Most of us worry to some extent, and worry can be useful if it helps us arrive at solutions to problems. For example, if we worry that we might forget important items on an overseas holiday, we would be sure to double-check our packing. If we worry about passing a test, we would make sure we revise the material. The worrying is not pleasant at the time, but it may help things go smoothly.
However, consider a person who worries about everything. What if this person’s worry is unproductive, that is, no amount of worry helps him or her come up with a solution? What if he or she cannot stop the worry, even when the negative effect on his or her life, and the lives of significant others, is very substantial and obvious? This person might be diagnosed with Generalised Anxiety Disorder.
Signs of Generalised Anxiety Disorder
Generalised Anxiety Disorder, or GAD, is characterised by excessive anxiety and apprehension over multiple issues, and is associated with:
- Difficulty controlling the anxiety;
- Feelings of restlessness or being “keyed-up”;
- Poor concentration;
- Muscle tension;
- Sleep disturbance;
Clearly these symptoms are very different from those associated with panic, in which there is a marked nervous system surge, causing symptoms such as a racing heart and physical trembling.
GAD is one of the most common anxiety disorders, affecting over one in twenty people at some time in their life. It often occurs along with depression, and social phobia and other phobias.
It is clear that people with GAD will experience significant impairments in social and occupational aspects of their daily lives, have poor life satisfaction and an increased occurrence of distressing minor life stressors.
Psychologists have developed a range of models in attempts to explain the factors that cause GAD to arise, and the factors that keep it going.
There is growing evidence to support the idea that, simply put, people with GAD are thinking so hard that they don’t have any attention left to create distressing images of the things they are worried about, images that would produce even more distressing emotions and physical sensations. Worrying is therefore reinforced; it stops upsetting images occurring. In addition, when the feared events do not actually happen, the importance or usefulness of worrying may also be reinforced.
How Acceptance and Commitment Therapy can help
In recent years there have been a number of studies of treatments for GAD using ideas from Acceptance and Commitment Therapy (ACT). ACT is partly based on the idea that psychological problems and disorders result from attempts to avoid potentially upsetting feelings, body sensations, thoughts, memories and images, or attempts to change them. According to these ideas, people with GAD perceive emotions as threatening, and so try to avoid them, both in their behaviour and by worrying.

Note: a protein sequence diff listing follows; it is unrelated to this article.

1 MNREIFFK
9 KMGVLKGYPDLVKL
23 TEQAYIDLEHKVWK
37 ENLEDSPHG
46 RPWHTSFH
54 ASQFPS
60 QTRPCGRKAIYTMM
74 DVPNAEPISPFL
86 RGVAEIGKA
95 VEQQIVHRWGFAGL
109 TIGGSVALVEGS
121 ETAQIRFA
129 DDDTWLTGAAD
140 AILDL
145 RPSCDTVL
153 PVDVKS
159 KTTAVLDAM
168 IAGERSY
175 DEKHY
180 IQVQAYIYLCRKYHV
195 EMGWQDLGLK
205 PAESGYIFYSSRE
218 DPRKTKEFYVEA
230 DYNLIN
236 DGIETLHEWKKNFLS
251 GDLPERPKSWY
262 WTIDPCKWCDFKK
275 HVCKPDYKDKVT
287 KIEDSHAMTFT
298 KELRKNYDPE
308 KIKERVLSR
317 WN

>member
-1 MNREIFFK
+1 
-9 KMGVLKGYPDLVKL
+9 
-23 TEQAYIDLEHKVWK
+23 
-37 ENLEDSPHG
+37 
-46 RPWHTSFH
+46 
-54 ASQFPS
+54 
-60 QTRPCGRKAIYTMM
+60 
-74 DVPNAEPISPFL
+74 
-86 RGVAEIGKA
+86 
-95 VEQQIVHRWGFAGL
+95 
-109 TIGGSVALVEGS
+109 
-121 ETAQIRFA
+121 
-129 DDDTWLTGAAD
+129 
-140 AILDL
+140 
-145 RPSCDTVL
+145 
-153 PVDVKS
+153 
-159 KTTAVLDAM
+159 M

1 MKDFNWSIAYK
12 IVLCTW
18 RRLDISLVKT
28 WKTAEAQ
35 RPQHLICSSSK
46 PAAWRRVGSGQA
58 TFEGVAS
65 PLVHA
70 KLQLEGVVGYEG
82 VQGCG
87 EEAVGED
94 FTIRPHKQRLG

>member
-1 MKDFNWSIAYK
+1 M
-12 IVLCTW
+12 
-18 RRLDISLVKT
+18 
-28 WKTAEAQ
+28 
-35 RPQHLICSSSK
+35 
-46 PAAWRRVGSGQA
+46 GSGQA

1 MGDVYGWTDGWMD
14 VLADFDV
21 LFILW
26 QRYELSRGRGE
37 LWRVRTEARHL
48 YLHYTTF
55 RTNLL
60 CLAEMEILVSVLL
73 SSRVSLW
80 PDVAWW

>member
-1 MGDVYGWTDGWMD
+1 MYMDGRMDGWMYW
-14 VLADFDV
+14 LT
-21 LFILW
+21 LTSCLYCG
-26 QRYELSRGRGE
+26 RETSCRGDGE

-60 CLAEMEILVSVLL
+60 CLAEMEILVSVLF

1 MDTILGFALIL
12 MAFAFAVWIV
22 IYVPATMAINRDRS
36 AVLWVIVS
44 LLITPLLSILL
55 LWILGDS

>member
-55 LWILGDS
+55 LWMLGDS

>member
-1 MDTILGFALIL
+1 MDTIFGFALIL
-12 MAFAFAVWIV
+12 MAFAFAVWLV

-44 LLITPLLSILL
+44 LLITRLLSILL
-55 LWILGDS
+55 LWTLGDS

This avoidance reduces distress in the short term; however, in the longer term the avoidance diminishes the extent that people engage in valued or meaningful activities. This causes more distress, triggering more upsetting internal events to be avoided, causing more worry and so on.
Treating Generalised Anxiety Disorder
Treating generalised anxiety or chronic worry using ACT involves the person developing the capacity to “step back” from worry thoughts, and make room for, or allow, painful feelings and sensations.
A range of Mindfulness and other strategies can be used to help the person observe his or her thoughts coming and going without getting hooked into them or dwelling on them.
For example, thoughts may be seen as a series of cars going past the house or leaves floating down a stream. The mind may be seen as a radio broadcasting “doom and gloom”, or thoughts may be visualised as words on a computer screen, instead of being seen as true, as orders, or as always necessarily wise or important.
Painful feelings and sensations can be observed non-judgementally as a scientist would, with the aim of accepting and noticing their arising and passing, without needing to avoid, change or interfere with them.
By learning to “de-fuse” from thoughts and allow painful feelings and sensations, people with anxiety problems become more able to develop their lives in line with their values. Values-based goals can be developed to produce committed action, and the restrictions and limitations that GAD has placed on their lives are increasingly removed. The goal of ACT is the development of a rich, meaningful and values-based life.
If you experience ongoing problems with chronic worrying and generalised anxiety, please consider making an appointment with me, so that we can explore your difficulties and decide whether ACT would be an appropriate treatment for you.
Author: Bridget Hogg, B.Sc. (Hons), M. Sc. (Clinical Psychology)
Bridget Hogg draws primarily on Acceptance and Commitment Therapy, Dialectical Behaviour Therapy and Mindfulness training as part of treatment for a range of distressing thoughts, feelings and physical sensations.
It is an act of courage and self-care to seek therapeutic help for ongoing psychological difficulties, and Bridget respects and admires all clients who take the first step in that process by making their first appointment. She is passionate about helping people improve the quality of their lives, particularly those for whom life feels at times extremely difficult and painful.
To make an appointment with Bridget Hogg, you can freecall 1800 877 924 or book online now!